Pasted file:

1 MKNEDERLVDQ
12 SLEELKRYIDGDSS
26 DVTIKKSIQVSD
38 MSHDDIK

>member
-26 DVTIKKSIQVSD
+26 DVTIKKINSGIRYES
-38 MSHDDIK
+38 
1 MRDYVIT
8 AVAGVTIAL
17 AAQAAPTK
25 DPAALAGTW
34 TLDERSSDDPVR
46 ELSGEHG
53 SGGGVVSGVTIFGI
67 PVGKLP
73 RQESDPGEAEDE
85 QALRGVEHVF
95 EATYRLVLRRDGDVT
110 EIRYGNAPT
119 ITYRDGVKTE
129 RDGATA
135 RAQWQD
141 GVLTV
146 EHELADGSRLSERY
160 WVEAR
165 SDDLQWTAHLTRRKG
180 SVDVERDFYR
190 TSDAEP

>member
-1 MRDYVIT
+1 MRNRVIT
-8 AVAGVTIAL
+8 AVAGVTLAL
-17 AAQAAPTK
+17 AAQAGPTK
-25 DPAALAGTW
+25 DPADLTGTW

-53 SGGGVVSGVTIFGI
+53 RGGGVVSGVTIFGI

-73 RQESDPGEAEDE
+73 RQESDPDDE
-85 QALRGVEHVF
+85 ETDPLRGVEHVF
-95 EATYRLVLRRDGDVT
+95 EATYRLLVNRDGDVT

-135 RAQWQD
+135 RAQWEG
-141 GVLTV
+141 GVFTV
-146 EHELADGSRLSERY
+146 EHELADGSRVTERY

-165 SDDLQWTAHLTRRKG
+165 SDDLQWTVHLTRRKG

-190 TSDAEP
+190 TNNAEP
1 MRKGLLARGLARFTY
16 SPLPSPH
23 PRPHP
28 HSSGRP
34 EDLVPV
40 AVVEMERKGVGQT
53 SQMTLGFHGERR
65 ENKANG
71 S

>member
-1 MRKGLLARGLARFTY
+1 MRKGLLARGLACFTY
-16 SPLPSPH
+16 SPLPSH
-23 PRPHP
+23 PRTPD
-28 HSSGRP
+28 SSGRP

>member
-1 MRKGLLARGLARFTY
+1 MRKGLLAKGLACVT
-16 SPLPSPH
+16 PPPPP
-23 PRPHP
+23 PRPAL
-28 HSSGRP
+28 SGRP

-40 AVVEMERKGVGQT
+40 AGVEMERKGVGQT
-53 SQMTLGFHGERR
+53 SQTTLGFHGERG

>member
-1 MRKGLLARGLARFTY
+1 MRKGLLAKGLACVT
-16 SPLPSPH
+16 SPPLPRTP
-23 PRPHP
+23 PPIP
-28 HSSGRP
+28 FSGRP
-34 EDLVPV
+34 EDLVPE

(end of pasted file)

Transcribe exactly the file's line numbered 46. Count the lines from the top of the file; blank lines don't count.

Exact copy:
-95 EATYRLVLRRDGDVT